Tuesday, February 02, 2010

St. Louis U’s Inverted Values

by David Horowitz

On Tuesday and Wednesday of last week I was in Washington, where I visited with three U.S. Senators and three Congressmen, including the whips of both houses. I was meeting Eric Cantor for the first time, but all the others had appeared at events I had hosted or provided blurbs for my political books. Jon Kyl, the Minority Whip in the Senate invited me to a lunch to address the Republican Senate leadership lunch on my next trip to Washington. I mention this because while I was waiting for my return flight in Dulles airport I received a call from my office informing me that a speech I had been invited to give at St. Louis University two weeks later would be cancelled because of conditions that had been set by university administrators that could not be met.

In particular, the administrator in charge, Dean Scott Smith, had told the student whose group had invited me that “Horowitz would never be allowed to speak on a platform alone at Saint Louis University. He could be invited only if there was another speaker on the program to oppose his point of view.” Moreover, the dean continued, while my speaking fee had to be paid by the College Republicans who had invited me, my designated opponent would have his fees and expenses paid by the university. The clear message was that the St. Louis University would not allow its own funds to be tainted by such an unwelcome speaker.

This was the second attempt by the students to invite me, and the second time Dean Smith had thrown a roadblock on their invitation. In October, he had said I could not speak unattended because I would “insinuate that all Muslims are fascists,” something I have never done. In fact, there are videos of my speeches all over the web in which I say just the opposite.

It should be said that while administrators apply these restrictions to critics of radical Islam, no such rules are invoked for Holocaust deniers or supporters of communist genocides. Both Norman Finkelstein and Angela Davis have been invited as standalone speakers at St. Louis University, without anti-communists and defenders of Israel on stage to refute them.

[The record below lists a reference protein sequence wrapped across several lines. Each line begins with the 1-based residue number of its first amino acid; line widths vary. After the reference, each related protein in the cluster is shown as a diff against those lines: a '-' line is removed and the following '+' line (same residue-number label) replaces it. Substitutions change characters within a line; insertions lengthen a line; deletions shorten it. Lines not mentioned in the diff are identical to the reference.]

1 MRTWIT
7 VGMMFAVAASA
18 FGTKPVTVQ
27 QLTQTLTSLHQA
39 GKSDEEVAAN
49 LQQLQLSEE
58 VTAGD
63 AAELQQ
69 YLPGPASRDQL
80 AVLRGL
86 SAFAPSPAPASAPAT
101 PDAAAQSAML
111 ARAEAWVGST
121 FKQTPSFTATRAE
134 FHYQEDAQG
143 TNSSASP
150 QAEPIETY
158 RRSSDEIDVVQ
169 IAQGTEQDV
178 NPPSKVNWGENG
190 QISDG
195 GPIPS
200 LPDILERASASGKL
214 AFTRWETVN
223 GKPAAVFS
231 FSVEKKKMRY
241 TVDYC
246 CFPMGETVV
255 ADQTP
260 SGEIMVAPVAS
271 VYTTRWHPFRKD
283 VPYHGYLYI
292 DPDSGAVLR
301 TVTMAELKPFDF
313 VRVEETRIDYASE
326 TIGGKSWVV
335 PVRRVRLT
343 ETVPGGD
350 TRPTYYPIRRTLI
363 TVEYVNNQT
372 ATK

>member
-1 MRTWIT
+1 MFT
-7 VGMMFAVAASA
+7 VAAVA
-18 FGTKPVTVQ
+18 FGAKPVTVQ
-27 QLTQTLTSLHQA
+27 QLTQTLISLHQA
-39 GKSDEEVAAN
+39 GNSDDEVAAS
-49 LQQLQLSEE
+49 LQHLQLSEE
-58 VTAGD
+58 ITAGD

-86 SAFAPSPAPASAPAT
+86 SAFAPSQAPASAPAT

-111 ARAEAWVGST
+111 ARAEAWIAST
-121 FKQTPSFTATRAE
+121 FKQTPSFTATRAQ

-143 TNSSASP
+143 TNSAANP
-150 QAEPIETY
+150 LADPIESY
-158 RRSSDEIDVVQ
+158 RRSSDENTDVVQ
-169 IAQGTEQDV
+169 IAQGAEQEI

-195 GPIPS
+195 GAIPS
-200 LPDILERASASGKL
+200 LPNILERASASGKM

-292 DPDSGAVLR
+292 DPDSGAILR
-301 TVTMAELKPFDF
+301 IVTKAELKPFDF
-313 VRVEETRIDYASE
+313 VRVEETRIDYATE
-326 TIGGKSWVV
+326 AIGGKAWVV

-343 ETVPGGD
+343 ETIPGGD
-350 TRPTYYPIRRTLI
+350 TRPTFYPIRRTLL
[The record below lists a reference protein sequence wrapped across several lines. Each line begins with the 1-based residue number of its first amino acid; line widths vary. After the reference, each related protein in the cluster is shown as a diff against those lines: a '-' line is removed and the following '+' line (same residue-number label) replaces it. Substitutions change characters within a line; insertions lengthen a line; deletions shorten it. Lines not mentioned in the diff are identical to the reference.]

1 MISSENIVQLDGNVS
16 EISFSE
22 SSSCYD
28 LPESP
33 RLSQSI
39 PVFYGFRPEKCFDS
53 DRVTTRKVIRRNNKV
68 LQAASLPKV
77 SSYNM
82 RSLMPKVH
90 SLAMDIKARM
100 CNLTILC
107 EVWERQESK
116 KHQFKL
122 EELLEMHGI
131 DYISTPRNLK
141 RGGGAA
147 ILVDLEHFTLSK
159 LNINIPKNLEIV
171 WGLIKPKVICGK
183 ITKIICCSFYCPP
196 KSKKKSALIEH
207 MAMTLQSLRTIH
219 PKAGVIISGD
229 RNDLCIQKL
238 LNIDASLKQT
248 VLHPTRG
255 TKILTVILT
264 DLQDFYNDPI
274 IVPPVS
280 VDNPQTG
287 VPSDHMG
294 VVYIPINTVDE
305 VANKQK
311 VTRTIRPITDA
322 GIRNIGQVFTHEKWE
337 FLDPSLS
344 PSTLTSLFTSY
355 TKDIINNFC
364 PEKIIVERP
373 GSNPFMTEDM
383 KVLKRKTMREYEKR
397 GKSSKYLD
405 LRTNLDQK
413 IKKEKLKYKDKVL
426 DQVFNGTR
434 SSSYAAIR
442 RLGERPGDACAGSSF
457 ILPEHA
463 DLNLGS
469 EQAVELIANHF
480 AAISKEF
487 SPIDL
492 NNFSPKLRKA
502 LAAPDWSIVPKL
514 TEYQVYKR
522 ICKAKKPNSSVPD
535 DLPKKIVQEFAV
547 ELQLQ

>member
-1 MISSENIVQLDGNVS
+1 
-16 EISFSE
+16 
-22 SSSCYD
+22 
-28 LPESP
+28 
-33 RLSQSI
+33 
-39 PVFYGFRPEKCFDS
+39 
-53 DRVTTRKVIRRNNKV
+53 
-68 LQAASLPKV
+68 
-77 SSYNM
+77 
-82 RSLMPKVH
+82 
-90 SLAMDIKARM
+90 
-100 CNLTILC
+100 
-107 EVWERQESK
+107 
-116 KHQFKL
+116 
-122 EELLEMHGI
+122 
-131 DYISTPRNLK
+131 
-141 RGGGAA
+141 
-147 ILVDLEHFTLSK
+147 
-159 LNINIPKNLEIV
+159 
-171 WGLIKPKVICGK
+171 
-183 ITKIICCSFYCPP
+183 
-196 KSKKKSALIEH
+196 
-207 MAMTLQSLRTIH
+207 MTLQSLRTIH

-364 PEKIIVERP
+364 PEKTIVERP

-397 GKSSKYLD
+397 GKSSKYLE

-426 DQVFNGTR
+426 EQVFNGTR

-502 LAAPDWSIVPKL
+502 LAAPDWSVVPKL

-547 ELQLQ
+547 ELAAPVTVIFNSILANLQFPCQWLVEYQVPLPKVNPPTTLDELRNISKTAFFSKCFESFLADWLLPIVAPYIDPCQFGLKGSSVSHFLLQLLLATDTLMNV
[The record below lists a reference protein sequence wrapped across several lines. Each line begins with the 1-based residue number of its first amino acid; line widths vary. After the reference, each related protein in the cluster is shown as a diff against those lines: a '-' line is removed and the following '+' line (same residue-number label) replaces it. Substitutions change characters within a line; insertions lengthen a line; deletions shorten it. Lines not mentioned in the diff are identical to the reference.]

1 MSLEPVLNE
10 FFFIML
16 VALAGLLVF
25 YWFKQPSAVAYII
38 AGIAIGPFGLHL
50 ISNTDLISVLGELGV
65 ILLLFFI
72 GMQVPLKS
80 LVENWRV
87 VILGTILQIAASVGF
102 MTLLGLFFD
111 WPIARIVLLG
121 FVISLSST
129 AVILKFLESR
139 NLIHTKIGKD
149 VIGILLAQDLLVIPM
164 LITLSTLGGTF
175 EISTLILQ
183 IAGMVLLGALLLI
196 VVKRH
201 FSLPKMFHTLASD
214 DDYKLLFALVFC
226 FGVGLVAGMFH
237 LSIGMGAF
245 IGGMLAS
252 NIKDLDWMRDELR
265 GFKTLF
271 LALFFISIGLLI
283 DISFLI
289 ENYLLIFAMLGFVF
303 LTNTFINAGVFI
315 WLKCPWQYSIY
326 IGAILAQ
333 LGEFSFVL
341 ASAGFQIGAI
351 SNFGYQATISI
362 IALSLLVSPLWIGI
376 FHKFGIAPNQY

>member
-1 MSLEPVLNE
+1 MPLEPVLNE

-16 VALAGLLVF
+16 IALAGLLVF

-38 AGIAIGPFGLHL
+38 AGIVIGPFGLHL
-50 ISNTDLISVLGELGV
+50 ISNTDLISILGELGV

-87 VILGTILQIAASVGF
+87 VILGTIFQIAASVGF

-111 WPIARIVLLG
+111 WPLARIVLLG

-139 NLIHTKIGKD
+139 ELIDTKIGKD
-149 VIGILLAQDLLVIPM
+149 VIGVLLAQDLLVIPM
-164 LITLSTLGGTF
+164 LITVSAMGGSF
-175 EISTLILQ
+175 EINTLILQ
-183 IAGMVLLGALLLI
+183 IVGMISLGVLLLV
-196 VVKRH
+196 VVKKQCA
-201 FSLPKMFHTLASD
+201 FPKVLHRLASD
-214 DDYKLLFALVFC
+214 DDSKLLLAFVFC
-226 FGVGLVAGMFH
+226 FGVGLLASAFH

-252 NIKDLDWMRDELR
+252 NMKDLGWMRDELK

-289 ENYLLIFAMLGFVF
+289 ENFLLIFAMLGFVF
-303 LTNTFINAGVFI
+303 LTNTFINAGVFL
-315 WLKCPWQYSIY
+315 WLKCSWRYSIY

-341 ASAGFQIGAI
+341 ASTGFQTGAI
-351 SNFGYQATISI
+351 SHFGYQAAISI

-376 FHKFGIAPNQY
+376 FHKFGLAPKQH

I decided to call Smith’s bluff and suggested that I debate Cary Nelson, the well-to-the left president of the American Association of University Professors, on the subject of academic freedom. I called Cary and he agreed. Smith didn’t like this because he was aware that Nelson had responded to his attempt to bar me from speaking by saying that St. Louis University was a “university in name only.” So Smith asked the student host Dan Laub why the subject had changed from Islamo-fascism to academic freedom. Why indeed!

But again I decided to test his mettle and told Dan that the subject we would debate would be Academic Freedom and Islamo-Fascism. Curve ball. Smith came back with a new caveat. There would have to be a third speaker to mind Cary and me and put our discussion in the framework of “Catholic Values.” Some joke. What Catholic Values did the communist Angela Davis or the atheist Norman Finkelstein express when they spoke alone?

Better yet, this weekend Dean Smith and the Catholics at St. Louis University hosted a three day conference put on by the Muslim Student Association, a well-established front for the Muslim Brotherhood. The conference dealt with religious themes such as why requiring two women to be a witness or letting them inherit only half of what a man does or requiring them to submit to their husbands represents “the perfection of our religion.”

SOURCE





A brilliant British pupil -- by State school standards

I often mention posts from other blogs, as there is so much out there worth reading. But I recently read one which I wanted to share in more detail. It is a brilliant read - and extremely thought provoking.

Miss Snuffleupagus is a black teacher in London who's never scared to speak her mind. She writes a fantastic, honest, blog, To Miss With Love , about teaching in the inner-city. She's a talented writer and it really is worth reading what she says - often about the frustrations of pupils who don't care about learning and don't take it seriously.

A few months ago, I mentioned one of her posts because it tied in so beautifully with another piece I had just posted. The topic was Oxbridge, and whether colleges were now discriminating against private school applicants. Just a few days after posting on this, I read an article by Miss Snuffleupagus where she said, as a state school teacher, that the universities must be discriminating - otherwise all the places would go to the privately educated....